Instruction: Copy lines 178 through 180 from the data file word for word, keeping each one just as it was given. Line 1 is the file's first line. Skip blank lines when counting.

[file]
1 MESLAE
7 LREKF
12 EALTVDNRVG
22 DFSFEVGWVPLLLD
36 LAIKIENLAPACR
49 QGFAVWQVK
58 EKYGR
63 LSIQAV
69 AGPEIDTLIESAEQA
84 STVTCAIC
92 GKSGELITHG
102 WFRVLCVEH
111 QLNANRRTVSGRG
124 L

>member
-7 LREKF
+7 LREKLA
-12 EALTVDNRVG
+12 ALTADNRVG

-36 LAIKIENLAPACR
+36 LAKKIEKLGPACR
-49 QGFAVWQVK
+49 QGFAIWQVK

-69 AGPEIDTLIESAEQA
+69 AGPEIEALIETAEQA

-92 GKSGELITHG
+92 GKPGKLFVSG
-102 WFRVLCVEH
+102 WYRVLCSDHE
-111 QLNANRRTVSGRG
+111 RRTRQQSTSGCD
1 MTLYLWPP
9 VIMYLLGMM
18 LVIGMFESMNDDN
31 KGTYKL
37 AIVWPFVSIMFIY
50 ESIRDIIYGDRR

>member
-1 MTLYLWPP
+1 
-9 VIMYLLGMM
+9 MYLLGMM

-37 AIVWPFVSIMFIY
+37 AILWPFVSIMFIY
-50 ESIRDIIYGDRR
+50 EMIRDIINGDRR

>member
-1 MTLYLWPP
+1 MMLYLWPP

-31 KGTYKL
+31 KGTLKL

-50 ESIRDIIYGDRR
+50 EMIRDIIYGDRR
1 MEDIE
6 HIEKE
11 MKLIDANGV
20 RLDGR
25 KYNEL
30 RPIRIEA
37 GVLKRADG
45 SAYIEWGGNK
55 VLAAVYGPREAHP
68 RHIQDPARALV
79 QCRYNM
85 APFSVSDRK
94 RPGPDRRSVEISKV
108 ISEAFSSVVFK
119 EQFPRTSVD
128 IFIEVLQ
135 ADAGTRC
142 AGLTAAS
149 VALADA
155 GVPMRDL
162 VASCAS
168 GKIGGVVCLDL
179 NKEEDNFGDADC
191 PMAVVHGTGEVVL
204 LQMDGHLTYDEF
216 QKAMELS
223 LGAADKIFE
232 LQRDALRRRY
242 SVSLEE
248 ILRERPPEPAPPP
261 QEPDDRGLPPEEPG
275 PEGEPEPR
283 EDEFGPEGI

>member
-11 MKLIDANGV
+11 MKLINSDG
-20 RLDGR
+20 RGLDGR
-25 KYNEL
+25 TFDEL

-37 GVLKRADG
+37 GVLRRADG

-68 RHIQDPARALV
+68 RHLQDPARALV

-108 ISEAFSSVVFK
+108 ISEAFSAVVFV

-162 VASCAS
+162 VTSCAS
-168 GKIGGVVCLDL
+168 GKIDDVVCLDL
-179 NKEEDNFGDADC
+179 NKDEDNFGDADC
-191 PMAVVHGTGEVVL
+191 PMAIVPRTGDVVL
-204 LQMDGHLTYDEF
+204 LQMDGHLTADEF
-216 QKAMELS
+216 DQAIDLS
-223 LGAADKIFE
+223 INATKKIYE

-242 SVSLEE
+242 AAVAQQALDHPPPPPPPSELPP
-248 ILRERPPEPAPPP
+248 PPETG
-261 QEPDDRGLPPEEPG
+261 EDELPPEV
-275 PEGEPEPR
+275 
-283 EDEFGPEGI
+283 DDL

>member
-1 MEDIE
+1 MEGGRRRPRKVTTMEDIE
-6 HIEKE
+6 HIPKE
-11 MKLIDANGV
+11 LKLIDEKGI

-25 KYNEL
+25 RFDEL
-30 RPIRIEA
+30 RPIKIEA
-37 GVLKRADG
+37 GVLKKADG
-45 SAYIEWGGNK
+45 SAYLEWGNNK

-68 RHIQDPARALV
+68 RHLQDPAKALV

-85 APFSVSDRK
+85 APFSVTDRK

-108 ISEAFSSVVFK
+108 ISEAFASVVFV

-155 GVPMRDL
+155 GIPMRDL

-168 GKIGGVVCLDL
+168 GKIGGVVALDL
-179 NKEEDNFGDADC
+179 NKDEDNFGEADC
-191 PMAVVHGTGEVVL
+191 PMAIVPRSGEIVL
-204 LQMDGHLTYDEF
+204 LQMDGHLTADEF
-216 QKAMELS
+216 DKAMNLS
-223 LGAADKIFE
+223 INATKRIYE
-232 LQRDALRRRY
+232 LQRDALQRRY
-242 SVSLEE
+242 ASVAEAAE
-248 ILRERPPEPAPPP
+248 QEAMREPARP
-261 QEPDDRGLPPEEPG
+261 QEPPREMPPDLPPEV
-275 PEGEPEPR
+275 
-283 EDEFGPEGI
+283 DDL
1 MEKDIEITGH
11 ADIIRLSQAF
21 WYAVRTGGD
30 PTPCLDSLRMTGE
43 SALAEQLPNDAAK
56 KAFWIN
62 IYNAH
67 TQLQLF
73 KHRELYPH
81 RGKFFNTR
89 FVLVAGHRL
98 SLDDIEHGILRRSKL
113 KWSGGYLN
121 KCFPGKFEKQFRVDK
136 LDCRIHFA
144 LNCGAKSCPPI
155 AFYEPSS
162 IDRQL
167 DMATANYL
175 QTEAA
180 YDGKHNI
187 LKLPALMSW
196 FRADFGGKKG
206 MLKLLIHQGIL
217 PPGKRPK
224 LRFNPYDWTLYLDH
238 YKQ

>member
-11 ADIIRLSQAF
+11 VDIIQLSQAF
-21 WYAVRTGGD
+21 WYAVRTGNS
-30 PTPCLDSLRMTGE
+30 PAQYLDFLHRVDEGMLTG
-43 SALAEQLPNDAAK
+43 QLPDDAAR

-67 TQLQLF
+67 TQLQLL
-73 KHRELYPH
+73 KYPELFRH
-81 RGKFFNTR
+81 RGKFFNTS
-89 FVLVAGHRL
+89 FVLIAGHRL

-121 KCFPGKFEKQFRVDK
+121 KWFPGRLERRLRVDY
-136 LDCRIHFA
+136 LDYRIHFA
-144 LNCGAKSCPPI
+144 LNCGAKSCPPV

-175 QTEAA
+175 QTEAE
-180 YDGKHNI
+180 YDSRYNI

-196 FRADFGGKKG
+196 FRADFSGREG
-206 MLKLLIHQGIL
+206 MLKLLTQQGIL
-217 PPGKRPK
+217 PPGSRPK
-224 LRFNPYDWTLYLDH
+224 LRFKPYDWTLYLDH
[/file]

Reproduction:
67 TQLQLF
73 KHRELYPH
81 RGKFFNTR